Many times, potential new criminal defense clients begin our first conversation with the exclamation, “The police didn’t read me my rights!” and expect that the remedy for that omission on the part of the police will be a total dismissal of their case. Sorry.
Miranda Warnings come from a case called Miranda vs. Arizona which was ultimately decided in 1966. Miranda warnings ONLY deal with statements made to law enforcement while someone is in custody and responding to questions by law enforcement.
So, if law enforcement arrests you but does not question you about the crime you allegedly committed, while you are in custody…they don’t have to read you “your rights.” However, if the police have decided that there is enough probable cause to arrest you and don’t let you leave OR arrest you and begin to question you about your alleged involvement with the crime you will be/are charged with, Miranda Warnings MUST be read or told to you.
If they are not and you give incriminating statements against yourself, the remedy for that is to ask a judge to throw out the statements that you gave during “custodial interrogation” (not throw out the entire case). Here are Miranda Warnings as they exist today:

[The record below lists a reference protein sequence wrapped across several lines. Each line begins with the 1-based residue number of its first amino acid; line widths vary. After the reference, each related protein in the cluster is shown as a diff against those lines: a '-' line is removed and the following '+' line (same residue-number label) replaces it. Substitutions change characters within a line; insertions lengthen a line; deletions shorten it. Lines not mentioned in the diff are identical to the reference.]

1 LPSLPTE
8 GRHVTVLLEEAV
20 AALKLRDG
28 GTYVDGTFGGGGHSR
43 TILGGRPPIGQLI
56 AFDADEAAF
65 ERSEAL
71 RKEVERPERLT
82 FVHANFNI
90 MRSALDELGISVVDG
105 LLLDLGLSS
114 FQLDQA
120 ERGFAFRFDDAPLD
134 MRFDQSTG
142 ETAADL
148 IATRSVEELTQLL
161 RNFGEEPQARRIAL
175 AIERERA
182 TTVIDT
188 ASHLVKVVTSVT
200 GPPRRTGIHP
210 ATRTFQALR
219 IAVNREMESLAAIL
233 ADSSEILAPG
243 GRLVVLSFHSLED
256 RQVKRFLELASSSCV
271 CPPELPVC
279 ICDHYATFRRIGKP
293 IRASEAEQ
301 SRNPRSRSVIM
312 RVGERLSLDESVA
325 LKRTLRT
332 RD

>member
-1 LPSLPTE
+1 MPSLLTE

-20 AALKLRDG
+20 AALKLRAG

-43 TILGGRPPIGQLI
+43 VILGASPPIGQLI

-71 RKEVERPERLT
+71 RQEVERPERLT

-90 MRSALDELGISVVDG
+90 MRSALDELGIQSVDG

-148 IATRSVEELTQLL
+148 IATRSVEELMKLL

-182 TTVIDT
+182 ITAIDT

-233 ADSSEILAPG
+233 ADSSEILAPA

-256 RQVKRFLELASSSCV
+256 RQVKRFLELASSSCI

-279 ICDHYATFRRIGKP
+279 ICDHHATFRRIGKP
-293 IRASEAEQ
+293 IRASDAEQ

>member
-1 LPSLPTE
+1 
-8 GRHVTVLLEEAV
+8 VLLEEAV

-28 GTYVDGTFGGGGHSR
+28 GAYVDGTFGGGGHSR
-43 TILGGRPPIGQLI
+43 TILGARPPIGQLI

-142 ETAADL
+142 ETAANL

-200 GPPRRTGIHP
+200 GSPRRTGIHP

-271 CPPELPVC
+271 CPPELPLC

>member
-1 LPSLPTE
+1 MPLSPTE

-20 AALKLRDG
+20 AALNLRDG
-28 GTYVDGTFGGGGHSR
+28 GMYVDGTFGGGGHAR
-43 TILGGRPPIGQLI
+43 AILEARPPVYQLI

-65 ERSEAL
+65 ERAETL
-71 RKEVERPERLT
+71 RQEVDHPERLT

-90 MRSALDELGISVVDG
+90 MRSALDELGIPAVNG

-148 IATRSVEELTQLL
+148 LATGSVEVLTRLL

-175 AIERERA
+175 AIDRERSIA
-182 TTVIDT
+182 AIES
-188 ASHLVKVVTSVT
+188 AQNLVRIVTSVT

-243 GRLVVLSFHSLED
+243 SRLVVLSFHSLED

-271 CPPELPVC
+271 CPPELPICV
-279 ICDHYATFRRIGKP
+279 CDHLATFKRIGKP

1. Before we ask you any questions, you must understand your rights.
2. You have the right to remain silent.
3. Anything you say can and will be used against you in court.
4. You have the right to talk to a lawyer for advice before we ask you any questions and to have him with you during questioning.
5. If you cannot afford a lawyer one will be appointed for you before questioning if you wish.
6. If you decide to answer questions now, without a lawyer present, you will still have the right to stop questioning at any time, until you talk to a lawyer.
7. Do you understand what I have read to you?
8. Having these rights in mind, do you wish to talk to me now?